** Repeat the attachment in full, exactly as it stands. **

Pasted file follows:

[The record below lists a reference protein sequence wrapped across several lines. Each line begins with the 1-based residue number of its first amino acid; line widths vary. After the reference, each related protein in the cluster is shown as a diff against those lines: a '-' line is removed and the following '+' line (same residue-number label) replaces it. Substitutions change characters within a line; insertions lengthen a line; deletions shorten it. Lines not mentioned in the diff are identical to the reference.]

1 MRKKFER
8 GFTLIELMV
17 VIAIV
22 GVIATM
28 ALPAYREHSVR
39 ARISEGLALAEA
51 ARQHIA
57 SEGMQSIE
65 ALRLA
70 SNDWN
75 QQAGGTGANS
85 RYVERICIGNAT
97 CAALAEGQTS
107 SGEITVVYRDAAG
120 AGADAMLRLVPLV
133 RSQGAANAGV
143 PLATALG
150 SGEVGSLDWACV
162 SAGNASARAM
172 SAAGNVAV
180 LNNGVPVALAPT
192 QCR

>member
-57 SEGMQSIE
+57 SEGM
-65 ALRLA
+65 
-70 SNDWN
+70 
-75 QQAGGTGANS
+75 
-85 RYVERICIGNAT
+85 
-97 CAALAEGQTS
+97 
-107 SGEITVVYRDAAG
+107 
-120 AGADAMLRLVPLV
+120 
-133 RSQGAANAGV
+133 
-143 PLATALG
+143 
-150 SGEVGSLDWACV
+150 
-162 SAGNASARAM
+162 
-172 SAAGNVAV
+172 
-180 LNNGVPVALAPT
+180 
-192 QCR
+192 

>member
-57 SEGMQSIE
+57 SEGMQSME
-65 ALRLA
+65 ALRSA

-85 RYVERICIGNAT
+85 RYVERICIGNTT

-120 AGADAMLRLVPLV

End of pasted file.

[The record below lists a reference protein sequence wrapped across several lines. Each line begins with the 1-based residue number of its first amino acid; line widths vary. After the reference, each related protein in the cluster is shown as a diff against those lines: a '-' line is removed and the following '+' line (same residue-number label) replaces it. Substitutions change characters within a line; insertions lengthen a line; deletions shorten it. Lines not mentioned in the diff are identical to the reference.]

1 MRKKFER
8 GFTLIELMV
17 VIAIV
22 GVIATM
28 ALPAYREHSVR
39 ARISEGLALAEA
51 ARQHIA
57 SEGMQSIE
65 ALRLA
70 SNDWN
75 QQAGGTGANS
85 RYVERICIGNAT
97 CAALAEGQTS
107 SGEITVVYRDAAG
120 AGADAMLRLVPLV
133 RSQGAANAGV
143 PLATALG
150 SGEVGSLDWACV
162 SAGNASARAM
172 SAAGNVAV
180 LNNGVPVALAPT
192 QCR

>member
-57 SEGMQSIE
+57 SEGM
-65 ALRLA
+65 
-70 SNDWN
+70 
-75 QQAGGTGANS
+75 
-85 RYVERICIGNAT
+85 
-97 CAALAEGQTS
+97 
-107 SGEITVVYRDAAG
+107 
-120 AGADAMLRLVPLV
+120 
-133 RSQGAANAGV
+133 
-143 PLATALG
+143 
-150 SGEVGSLDWACV
+150 
-162 SAGNASARAM
+162 
-172 SAAGNVAV
+172 
-180 LNNGVPVALAPT
+180 
-192 QCR
+192 

>member
-57 SEGMQSIE
+57 SEGMQSME
-65 ALRLA
+65 ALRSA

-85 RYVERICIGNAT
+85 RYVERICIGNTT

-120 AGADAMLRLVPLV